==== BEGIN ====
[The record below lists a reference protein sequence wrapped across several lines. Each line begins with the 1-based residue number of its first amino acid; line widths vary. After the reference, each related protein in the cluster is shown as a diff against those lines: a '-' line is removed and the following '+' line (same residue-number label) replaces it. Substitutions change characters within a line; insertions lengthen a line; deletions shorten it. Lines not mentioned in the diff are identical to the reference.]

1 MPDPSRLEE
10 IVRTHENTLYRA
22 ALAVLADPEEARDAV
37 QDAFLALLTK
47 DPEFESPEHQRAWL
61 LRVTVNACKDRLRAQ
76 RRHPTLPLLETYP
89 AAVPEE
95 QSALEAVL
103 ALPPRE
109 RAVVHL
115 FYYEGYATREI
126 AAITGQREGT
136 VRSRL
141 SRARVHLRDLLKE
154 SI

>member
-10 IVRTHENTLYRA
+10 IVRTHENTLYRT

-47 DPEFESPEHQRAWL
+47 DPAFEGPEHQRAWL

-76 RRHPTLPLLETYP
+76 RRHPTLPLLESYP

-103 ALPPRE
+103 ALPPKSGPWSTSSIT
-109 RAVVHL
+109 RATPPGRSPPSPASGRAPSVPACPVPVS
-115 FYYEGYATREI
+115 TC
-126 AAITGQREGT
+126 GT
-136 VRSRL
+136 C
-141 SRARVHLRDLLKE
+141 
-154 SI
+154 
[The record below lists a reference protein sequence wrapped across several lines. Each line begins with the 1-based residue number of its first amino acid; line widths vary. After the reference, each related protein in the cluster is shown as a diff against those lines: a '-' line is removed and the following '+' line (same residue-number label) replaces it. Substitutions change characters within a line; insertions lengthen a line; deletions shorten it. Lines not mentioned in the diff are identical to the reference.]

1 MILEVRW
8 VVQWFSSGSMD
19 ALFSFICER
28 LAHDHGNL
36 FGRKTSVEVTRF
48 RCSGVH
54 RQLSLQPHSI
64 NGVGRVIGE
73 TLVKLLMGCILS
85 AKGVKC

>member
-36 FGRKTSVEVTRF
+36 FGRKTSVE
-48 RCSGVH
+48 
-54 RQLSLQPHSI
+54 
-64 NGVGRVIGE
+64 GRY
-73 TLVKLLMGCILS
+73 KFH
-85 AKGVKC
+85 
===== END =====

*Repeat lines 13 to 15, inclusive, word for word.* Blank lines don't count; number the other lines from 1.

115 FYYEGYATREI
126 AAITGQREGT
136 VRSRL